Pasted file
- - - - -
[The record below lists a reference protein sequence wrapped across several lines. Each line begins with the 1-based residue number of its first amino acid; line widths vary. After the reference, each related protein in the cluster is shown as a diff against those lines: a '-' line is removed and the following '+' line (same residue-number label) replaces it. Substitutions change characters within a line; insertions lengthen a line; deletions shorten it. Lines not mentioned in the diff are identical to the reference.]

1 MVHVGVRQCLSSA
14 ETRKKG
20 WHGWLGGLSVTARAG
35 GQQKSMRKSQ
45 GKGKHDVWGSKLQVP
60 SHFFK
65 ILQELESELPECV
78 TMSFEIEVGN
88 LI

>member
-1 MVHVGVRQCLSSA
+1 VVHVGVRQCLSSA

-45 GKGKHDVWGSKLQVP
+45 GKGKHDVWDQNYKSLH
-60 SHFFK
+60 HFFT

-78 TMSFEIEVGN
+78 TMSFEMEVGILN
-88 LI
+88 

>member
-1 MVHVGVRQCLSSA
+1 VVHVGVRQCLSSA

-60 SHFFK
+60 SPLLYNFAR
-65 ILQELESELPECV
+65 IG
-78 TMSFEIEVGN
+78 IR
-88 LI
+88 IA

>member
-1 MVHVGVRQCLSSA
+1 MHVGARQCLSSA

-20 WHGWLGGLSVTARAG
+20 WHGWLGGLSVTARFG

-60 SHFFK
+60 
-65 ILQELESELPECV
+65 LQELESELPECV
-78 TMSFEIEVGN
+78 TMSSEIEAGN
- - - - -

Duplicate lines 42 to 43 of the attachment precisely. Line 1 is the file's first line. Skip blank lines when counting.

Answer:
-78 TMSFEIEVGN
+78 TMSSEIEAGN